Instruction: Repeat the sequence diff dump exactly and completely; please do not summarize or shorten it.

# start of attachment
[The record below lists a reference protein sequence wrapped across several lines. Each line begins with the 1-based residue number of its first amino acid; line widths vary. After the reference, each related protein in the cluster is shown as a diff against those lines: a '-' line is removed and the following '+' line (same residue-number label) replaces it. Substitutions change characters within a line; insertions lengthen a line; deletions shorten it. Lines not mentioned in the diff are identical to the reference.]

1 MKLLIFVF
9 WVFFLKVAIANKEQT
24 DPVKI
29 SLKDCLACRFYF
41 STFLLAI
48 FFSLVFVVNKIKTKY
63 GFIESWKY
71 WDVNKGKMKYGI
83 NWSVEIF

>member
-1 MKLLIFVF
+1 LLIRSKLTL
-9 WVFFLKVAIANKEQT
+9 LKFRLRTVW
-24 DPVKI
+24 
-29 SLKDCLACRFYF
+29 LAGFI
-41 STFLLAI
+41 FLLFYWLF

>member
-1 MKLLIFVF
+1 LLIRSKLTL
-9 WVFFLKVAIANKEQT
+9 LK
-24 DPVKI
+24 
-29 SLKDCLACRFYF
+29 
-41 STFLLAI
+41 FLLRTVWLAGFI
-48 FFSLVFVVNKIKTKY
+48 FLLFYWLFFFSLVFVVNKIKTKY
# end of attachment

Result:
[The record below lists a reference protein sequence wrapped across several lines. Each line begins with the 1-based residue number of its first amino acid; line widths vary. After the reference, each related protein in the cluster is shown as a diff against those lines: a '-' line is removed and the following '+' line (same residue-number label) replaces it. Substitutions change characters within a line; insertions lengthen a line; deletions shorten it. Lines not mentioned in the diff are identical to the reference.]

1 MKLLIFVF
9 WVFFLKVAIANKEQT
24 DPVKI
29 SLKDCLACRFYF
41 STFLLAI
48 FFSLVFVVNKIKTKY
63 GFIESWKY
71 WDVNKGKMKYGI
83 NWSVEIF

>member
-1 MKLLIFVF
+1 LLIRSKLTL
-9 WVFFLKVAIANKEQT
+9 LKFRLRTVW
-24 DPVKI
+24 
-29 SLKDCLACRFYF
+29 LAGFI
-41 STFLLAI
+41 FLLFYWLF

>member
-1 MKLLIFVF
+1 LLIRSKLTL
-9 WVFFLKVAIANKEQT
+9 LK
-24 DPVKI
+24 
-29 SLKDCLACRFYF
+29 
-41 STFLLAI
+41 FLLRTVWLAGFI
-48 FFSLVFVVNKIKTKY
+48 FLLFYWLFFFSLVFVVNKIKTKY